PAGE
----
❖   DB application programmers
             –   E.g. smart webmasters
        ❖   Database administrator (DBA)
             –   Designs logical /physical schemas
             –   Handles security and authorization
             –   Data availability, crash recovery
             –   Database tuning as needs evolve
            Must understand how a DBMS works!
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                                                                  These layers
        Structure of a DBMS                                       must consider
                                                                  concurrency
                                                                  control and
                                                                  recovery
        ❖   A typical DBMS has a        Query Optimization
            layered architecture.         and Execution
        ❖   The figure does not        Relational Operators
            show the concurrency
            control and recovery    Files and Access Methods
            components.                 Buffer Management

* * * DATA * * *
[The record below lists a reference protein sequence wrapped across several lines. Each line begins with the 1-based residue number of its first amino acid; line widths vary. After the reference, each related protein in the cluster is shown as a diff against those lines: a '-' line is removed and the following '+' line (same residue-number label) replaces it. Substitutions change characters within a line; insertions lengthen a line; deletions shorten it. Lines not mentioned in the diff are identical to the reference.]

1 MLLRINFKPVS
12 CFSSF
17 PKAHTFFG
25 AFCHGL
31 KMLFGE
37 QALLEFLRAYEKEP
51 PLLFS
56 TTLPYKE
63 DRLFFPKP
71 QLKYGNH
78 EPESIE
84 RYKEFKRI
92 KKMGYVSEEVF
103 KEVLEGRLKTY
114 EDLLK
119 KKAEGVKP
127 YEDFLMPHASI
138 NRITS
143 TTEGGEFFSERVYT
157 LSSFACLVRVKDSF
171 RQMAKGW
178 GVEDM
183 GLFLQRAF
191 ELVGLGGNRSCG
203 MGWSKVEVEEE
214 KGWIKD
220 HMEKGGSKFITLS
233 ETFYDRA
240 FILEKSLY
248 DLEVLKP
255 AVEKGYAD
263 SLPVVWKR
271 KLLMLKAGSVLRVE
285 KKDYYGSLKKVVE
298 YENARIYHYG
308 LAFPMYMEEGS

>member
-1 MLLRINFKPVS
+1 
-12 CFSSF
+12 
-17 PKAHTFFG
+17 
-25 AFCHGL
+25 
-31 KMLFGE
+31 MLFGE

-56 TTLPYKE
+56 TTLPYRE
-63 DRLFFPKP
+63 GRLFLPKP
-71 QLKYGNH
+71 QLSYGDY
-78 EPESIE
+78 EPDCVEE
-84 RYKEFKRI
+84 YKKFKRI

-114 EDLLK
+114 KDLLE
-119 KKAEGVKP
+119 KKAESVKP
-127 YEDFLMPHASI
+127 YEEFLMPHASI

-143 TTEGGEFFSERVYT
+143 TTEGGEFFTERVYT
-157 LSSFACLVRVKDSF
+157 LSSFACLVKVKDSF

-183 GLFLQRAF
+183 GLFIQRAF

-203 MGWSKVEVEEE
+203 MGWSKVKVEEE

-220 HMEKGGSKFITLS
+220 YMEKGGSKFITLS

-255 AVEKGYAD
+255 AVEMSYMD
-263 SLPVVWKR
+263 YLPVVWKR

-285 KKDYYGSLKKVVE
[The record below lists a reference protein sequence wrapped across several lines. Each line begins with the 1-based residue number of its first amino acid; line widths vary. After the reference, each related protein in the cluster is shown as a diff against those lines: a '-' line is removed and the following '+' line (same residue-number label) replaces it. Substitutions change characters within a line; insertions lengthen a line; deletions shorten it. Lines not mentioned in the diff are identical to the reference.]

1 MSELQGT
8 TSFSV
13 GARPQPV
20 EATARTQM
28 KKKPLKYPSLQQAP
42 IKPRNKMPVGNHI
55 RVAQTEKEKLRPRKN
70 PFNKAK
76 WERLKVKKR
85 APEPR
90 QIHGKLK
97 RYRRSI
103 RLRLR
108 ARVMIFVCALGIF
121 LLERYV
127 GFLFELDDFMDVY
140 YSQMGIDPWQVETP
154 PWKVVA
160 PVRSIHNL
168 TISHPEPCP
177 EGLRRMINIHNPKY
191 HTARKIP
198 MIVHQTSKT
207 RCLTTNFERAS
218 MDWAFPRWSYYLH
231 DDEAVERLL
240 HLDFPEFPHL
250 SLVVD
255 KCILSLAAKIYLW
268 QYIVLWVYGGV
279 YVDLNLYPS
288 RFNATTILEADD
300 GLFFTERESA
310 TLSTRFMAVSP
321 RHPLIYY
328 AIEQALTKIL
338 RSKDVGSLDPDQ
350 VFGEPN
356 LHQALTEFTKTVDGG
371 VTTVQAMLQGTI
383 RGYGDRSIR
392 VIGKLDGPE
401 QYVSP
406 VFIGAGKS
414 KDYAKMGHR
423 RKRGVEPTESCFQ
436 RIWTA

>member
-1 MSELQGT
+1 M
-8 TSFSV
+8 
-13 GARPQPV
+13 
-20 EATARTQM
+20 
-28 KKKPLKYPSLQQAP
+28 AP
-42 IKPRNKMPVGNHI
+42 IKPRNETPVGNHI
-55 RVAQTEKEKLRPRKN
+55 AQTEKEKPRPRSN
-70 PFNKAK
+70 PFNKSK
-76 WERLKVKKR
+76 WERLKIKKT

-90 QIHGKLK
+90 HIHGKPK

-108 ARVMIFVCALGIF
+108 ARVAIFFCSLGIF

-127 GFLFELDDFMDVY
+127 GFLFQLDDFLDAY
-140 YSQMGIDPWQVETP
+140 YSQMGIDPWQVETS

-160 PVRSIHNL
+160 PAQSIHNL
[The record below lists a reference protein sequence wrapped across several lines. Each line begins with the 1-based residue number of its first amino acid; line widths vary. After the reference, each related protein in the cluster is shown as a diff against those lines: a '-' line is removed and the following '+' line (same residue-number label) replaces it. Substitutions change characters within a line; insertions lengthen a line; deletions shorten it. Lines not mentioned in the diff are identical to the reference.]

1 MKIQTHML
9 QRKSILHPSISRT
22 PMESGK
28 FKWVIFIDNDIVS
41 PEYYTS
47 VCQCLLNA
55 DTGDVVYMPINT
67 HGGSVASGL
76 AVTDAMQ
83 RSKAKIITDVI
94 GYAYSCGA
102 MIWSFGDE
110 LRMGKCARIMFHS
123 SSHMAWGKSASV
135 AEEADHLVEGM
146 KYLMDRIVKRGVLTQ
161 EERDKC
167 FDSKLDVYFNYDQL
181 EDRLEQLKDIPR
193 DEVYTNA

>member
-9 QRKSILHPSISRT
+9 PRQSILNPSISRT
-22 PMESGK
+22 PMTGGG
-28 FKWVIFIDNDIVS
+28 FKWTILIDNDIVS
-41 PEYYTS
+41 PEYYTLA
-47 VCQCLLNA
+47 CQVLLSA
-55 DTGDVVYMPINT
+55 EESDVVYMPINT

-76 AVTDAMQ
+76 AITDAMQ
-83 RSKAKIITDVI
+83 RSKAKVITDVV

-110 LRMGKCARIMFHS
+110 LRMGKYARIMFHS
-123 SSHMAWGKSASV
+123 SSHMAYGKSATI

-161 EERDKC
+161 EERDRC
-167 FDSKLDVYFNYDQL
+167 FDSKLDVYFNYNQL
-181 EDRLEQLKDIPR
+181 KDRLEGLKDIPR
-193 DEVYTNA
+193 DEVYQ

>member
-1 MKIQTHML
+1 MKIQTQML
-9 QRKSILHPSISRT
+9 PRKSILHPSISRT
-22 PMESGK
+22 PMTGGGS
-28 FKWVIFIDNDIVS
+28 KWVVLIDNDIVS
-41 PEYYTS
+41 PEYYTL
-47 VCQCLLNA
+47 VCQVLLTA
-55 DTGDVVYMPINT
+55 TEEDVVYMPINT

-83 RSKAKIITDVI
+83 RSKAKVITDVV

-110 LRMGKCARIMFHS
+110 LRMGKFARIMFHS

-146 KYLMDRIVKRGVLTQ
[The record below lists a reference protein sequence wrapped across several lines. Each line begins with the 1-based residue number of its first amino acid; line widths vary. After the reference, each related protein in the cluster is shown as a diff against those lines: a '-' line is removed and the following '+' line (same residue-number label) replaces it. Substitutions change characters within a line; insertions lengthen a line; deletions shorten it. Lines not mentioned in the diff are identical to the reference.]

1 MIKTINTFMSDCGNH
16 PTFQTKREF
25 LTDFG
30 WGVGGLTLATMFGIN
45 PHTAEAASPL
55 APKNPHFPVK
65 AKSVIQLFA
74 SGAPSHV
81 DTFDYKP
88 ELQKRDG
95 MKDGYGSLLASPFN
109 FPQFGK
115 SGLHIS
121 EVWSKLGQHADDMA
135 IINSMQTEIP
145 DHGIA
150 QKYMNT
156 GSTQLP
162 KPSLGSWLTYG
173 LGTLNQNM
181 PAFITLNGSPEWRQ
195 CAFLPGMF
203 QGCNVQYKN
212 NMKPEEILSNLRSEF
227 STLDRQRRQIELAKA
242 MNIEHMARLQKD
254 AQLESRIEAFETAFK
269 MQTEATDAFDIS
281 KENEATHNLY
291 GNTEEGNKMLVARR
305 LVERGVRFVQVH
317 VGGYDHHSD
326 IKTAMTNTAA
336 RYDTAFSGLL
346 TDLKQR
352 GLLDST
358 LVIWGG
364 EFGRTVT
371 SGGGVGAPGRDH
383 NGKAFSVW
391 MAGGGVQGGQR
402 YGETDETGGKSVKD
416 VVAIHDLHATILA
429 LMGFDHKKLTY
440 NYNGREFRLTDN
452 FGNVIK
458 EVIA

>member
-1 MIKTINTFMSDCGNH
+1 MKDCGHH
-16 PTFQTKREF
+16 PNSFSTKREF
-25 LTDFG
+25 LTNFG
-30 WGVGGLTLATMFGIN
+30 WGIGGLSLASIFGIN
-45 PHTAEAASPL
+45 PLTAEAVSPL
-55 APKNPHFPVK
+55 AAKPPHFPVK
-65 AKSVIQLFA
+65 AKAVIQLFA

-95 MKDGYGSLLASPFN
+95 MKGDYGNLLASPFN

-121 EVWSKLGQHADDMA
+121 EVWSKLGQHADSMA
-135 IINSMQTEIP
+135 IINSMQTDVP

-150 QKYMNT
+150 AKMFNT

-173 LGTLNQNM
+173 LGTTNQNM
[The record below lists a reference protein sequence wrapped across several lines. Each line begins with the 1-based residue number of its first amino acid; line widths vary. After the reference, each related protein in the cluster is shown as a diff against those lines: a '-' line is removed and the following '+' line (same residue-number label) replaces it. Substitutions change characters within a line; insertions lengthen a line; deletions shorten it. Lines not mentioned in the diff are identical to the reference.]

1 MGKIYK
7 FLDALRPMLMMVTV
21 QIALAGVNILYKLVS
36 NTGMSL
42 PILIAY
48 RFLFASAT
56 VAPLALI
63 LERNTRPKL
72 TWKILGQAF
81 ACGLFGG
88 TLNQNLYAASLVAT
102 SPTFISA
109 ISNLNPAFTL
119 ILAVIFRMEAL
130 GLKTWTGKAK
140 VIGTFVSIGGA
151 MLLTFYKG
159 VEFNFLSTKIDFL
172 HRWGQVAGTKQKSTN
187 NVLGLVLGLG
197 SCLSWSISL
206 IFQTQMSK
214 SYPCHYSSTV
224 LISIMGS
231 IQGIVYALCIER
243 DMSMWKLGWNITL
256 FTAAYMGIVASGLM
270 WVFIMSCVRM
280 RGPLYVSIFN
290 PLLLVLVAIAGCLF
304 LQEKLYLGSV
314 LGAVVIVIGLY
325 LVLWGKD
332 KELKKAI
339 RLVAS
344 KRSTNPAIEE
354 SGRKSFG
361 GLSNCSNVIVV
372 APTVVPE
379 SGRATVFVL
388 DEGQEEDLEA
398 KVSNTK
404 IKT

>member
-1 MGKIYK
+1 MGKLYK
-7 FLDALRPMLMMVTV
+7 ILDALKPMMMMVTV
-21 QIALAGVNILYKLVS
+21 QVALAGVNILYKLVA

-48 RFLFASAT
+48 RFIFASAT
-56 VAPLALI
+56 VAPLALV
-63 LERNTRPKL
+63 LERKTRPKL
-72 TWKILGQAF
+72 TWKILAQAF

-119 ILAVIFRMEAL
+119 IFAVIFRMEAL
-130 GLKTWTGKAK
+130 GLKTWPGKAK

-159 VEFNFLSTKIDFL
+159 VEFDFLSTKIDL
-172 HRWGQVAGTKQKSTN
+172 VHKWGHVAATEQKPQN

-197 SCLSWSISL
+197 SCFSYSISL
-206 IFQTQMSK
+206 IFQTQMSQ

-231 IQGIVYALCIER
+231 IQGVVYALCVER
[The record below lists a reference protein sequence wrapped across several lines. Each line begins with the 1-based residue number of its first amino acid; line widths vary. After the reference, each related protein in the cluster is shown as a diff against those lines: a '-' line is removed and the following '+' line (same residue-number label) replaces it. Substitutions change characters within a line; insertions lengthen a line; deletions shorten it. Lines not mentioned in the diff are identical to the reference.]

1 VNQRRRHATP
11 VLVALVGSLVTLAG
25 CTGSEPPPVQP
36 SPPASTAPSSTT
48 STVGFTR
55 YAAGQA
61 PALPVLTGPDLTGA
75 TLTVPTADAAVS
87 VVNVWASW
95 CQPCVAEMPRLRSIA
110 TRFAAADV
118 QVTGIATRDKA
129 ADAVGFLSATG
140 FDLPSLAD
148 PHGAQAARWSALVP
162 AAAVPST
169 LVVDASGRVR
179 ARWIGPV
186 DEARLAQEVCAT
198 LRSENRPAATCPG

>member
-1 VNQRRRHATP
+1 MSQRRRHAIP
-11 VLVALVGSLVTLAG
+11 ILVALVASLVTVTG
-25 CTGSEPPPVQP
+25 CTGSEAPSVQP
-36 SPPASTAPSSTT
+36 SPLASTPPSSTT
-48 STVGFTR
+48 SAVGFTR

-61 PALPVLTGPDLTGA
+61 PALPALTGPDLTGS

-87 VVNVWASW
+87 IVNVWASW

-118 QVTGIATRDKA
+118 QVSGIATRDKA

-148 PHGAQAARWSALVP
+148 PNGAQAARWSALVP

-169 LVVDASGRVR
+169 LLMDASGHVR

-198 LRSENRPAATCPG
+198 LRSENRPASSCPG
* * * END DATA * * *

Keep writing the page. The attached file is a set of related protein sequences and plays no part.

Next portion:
❖   This is one of several
                                    Disk Space Management
            possible architectures;
            each system has its own
            variations.
                                                             DB


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        Summary
  ❖   DBMS used to maintain, query large datasets.
  ❖   Benefits include recovery from system crashes,
      concurrent access, quick application
      development, data integrity and security.
  ❖   Levels of abstraction give data independence.
  ❖   A DBMS typically has a layered architecture.
  ❖   DBAs hold responsible jobs
      and are well-paid!
  ❖   DBMS R&D is one of the broadest,
      most exciting areas in CS.